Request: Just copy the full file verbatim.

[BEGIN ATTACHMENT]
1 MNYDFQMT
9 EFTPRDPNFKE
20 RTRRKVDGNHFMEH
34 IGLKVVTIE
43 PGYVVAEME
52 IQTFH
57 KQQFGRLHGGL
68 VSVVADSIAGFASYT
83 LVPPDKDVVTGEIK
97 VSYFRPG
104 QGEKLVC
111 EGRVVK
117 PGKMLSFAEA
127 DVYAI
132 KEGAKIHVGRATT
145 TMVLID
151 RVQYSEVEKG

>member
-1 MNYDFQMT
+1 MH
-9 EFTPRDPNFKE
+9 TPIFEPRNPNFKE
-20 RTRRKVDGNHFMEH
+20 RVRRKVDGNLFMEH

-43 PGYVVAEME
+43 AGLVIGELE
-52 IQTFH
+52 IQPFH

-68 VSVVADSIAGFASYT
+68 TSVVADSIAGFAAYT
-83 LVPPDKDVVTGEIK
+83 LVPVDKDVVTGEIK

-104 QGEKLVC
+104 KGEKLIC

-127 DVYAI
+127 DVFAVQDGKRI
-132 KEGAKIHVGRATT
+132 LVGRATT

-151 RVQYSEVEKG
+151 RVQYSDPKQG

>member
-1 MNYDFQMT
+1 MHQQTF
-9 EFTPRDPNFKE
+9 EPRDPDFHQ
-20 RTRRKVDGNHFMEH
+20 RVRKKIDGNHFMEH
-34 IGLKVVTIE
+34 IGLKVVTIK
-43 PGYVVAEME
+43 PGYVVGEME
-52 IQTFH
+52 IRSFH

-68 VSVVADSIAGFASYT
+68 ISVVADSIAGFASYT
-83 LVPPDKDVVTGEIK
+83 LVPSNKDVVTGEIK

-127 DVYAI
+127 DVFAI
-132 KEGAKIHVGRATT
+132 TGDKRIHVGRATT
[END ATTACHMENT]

1 MNYDFQMT
9 EFTPRDPNFKE
20 RTRRKVDGNHFMEH
34 IGLKVVTIE
43 PGYVVAEME
52 IQTFH
57 KQQFGRLHGGL
68 VSVVADSIAGFASYT
83 LVPPDKDVVTGEIK
97 VSYFRPG
104 QGEKLVC
111 EGRVVK
117 PGKMLSFAEA
127 DVYAI
132 KEGAKIHVGRATT
145 TMVLID
151 RVQYSEVEKG

>member
-1 MNYDFQMT
+1 MH
-9 EFTPRDPNFKE
+9 TPIFEPRNPNFKE
-20 RTRRKVDGNHFMEH
+20 RVRRKVDGNLFMEH

-43 PGYVVAEME
+43 AGLVIGELE
-52 IQTFH
+52 IQPFH

-68 VSVVADSIAGFASYT
+68 TSVVADSIAGFAAYT
-83 LVPPDKDVVTGEIK
+83 LVPVDKDVVTGEIK

-104 QGEKLVC
+104 KGEKLIC

-127 DVYAI
+127 DVFAVQDGKRI
-132 KEGAKIHVGRATT
+132 LVGRATT

-151 RVQYSEVEKG
+151 RVQYSDPKQG

>member
-1 MNYDFQMT
+1 MHQQTF
-9 EFTPRDPNFKE
+9 EPRDPDFHQ
-20 RTRRKVDGNHFMEH
+20 RVRKKIDGNHFMEH
-34 IGLKVVTIE
+34 IGLKVVTIK
-43 PGYVVAEME
+43 PGYVVGEME
-52 IQTFH
+52 IRSFH

-68 VSVVADSIAGFASYT
+68 ISVVADSIAGFASYT
-83 LVPPDKDVVTGEIK
+83 LVPSNKDVVTGEIK

-127 DVYAI
+127 DVFAI
-132 KEGAKIHVGRATT
+132 TGDKRIHVGRATT